Planting Guide for Forage Crops in North Carolina

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Establishing a successful forage crop depends partly on weather conditions shortly before and after planting. Years of field research and experience under North Carolina’s varied growing conditions have made it possible for researchers to recommend planting dates that will most likely lead to success or minimize risk (“best dates”). Delaying planting until the last possible dates indicated may reduce the chance of a good stand by 30 to 50% (“possible dates”) (Table 1). We have also included general recommendations in Table 2 for planting some cool-season grass-legume mixtures. Nevertheless, cool-season grass-legume mixtures can also be achieved by frost-seeding clover seed by early-to-mid-February in cool-season grasses that are already established.

The timing of planting is important because the survival rate of developing seedlings is related to the period during which stress occurs from drought, freezing, or competition for light and nutrients. If no such stress occurs, or if it occurs after seedlings are well established, survival and production losses can be minimized. It is worth noting that date ranges may vary each year, especially in light of erratic and extreme weather patterns. This guide is designed to provide generalized best management practices.

Fall Plantings. In general, cool-season forages, and especially perennial forages, can be best established by planting in the fall. Seedbeds should be prepared during favorable autumn weather when weeds are not as competitive. Furthermore, seedling root systems can become well established before the arrival of hot, dry weather the following season. However, late fall plantings can result in winter injury from freezing and heaving.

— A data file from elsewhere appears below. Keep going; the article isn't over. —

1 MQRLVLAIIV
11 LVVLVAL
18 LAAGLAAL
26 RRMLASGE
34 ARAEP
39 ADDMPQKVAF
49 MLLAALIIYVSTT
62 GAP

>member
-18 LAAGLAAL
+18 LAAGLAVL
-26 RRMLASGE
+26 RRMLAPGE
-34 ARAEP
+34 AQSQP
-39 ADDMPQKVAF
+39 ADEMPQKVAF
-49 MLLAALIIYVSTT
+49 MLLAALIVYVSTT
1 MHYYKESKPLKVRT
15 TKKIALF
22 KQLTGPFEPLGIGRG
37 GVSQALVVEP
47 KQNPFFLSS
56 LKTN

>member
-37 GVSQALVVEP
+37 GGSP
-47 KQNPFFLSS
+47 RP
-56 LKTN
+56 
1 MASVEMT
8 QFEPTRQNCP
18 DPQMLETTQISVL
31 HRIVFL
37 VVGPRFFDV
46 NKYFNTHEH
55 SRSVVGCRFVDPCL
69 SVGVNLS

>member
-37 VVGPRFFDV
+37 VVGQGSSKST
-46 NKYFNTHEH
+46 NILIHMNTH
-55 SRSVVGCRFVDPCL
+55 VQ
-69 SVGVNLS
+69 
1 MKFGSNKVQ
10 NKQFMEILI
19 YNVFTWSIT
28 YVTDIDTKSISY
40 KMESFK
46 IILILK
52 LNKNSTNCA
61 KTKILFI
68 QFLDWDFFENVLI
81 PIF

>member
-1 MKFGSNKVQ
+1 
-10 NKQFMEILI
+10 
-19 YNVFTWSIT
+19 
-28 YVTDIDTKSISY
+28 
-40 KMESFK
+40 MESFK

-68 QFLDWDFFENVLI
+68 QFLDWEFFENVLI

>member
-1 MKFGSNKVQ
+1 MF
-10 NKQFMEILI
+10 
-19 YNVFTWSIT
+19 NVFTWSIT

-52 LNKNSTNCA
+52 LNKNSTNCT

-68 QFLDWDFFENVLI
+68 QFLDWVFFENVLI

Here are some points to remember about fall planting:

  • Cool-season grass seedlings are more tolerant of freezing temperatures and heaving than legumes.
  • In prepared seedbeds, alfalfa and ladino clover should have five to seven true leaves present before frequent freezing weather occurs.
  • In prepared seedbeds, grasses should have three to four leaves before freezing weather occurs.

Spring Plantings. Spring plantings carry additional risks (i.e., drought, heat, and weed encroachment) beyond fall plantings. Spring plantings in the piedmont and mountains may be justified (1) if land or sod is prepared in the fall or winter, and plantings can be made early enough (between mid-February and late-March) for the crop to become established before summer stress; and (2) if summer weeds can be controlled while the seedlings develop.

Table 1. Planting guidelines for several forage crops in North Carolina.

Crop

Type

A: annual P: perennial CS: cool-season WS: warm-season

Seeding Rate

(lb./acre; PLS: pure live seed basis)

B: broadcast D: drill (4-9” row) R: row (30+ inches)

Planting Depth (inches)

Mountains (above 2,500 ft. elevation)1 See footnote for below 2,500 ft.

Piedmont and Tidewater2

Coastal Plain2

Best Dates

Possible Dates

Best Dates

Possible Dates

Best Dates

Possible Dates

Alfalfa (Medicago sativa)

P, CS

B:20-25; D:15-20

¼

Jul 25-Aug 10

Jul 15-Aug 20

Sep 15-Oct 15

Sep 15-Oct 31

Sep 1-30

Sep 1-Oct 31

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Mar 1-Apr 7

Mar 1-Apr 15

Mar 1-31

Bahiagrass (Paspalum notatum)

P, WS

B:15-25; D:10-20

¼-½

Not adapted

May 1-15

Apr 20-Jun 30

Feb 15-Mar 15

Mar 15-Jun 30

Barley (Hordeum vulgare)

A, CS

B:140; D:100

1-2

Aug 1-20

Aug 1-Oct 10

Sep 15-Oct 15

Sep 1-Nov 15

Sep 15-Oct 15

Sep 1-Nov 15

Feb 20-Mar 20

Feb 20-Mar 20

Bermudagrass (Cynodon dactylon)

P, WS

Sprigged types: 30-40 bushels per acre (1 bushel = 1.25 cu ft)

1-3

Not well adapted

Mar 1-31

Feb 15-Apr 15 or through July if irrigated

Mar 1-31

Feb 15-Apr 15 or through July if irrigated

Seeded types: Common: B:6-8; D:5-7 Improved: D:10-15

¼-½

Not well adapted

Apr 15-May 15

Apr 1-Jun 15

Common: Apr 1-May 15 Improved: Apr 15-June 1

Mar 15-Jun 7

Big Bluestem (Andropogon gerardii)

P, WS

B:10-12; D:8-10

½-¾

May 25-Jun 15